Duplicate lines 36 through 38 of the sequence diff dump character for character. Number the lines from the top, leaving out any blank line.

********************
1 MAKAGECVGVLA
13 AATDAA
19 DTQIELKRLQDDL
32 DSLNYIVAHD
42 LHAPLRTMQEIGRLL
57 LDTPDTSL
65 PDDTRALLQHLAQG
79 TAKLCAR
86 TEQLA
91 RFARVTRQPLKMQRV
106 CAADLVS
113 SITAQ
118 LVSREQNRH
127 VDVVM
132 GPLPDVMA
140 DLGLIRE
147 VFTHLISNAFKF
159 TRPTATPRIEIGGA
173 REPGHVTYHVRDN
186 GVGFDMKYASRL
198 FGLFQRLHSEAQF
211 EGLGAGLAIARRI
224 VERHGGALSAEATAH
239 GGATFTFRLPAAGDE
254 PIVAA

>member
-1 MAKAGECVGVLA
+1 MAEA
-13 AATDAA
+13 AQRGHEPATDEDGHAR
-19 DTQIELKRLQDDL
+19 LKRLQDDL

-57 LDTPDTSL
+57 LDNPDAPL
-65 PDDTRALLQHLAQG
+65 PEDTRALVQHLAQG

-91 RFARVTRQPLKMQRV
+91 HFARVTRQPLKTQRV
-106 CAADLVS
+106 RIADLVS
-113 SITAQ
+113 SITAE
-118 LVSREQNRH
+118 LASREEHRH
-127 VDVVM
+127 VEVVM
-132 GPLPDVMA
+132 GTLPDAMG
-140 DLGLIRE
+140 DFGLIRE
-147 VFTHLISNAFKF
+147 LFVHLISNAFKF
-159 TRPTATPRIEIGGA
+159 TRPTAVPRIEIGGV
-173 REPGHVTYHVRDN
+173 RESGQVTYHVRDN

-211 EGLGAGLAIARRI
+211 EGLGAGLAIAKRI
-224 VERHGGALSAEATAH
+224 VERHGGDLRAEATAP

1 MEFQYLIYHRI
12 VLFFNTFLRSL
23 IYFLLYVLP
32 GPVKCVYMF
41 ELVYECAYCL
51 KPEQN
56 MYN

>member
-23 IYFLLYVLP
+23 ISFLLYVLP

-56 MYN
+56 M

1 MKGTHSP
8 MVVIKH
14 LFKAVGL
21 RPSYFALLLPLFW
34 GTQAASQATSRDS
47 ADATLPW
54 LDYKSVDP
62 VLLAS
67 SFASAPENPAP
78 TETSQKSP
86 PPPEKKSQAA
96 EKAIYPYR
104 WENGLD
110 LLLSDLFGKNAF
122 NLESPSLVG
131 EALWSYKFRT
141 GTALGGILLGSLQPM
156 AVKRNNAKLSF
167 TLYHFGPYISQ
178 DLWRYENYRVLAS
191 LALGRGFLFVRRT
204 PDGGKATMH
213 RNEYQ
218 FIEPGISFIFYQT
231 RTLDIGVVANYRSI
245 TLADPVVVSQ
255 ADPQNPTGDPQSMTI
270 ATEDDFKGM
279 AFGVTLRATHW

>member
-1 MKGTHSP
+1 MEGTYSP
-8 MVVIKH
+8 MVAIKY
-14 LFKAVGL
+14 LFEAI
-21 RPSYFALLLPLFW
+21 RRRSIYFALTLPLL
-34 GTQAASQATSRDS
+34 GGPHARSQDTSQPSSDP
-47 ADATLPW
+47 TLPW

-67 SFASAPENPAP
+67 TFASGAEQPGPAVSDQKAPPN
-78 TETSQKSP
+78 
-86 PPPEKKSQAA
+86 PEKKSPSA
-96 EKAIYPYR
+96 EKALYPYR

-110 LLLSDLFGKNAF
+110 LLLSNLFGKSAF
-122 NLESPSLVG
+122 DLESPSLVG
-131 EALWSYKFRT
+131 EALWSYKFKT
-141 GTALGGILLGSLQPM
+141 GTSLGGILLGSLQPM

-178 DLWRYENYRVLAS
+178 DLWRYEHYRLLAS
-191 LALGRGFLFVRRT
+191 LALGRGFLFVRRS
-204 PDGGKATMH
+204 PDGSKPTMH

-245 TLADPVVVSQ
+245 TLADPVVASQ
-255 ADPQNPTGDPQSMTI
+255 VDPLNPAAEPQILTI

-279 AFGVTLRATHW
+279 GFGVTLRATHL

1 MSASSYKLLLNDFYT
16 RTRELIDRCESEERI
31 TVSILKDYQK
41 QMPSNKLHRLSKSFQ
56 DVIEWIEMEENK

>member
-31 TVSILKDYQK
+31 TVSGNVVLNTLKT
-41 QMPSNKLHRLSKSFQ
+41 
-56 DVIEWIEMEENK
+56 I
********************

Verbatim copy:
+65 PEDTRALVQHLAQG

-91 RFARVTRQPLKMQRV
+91 HFARVTRQPLKTQRV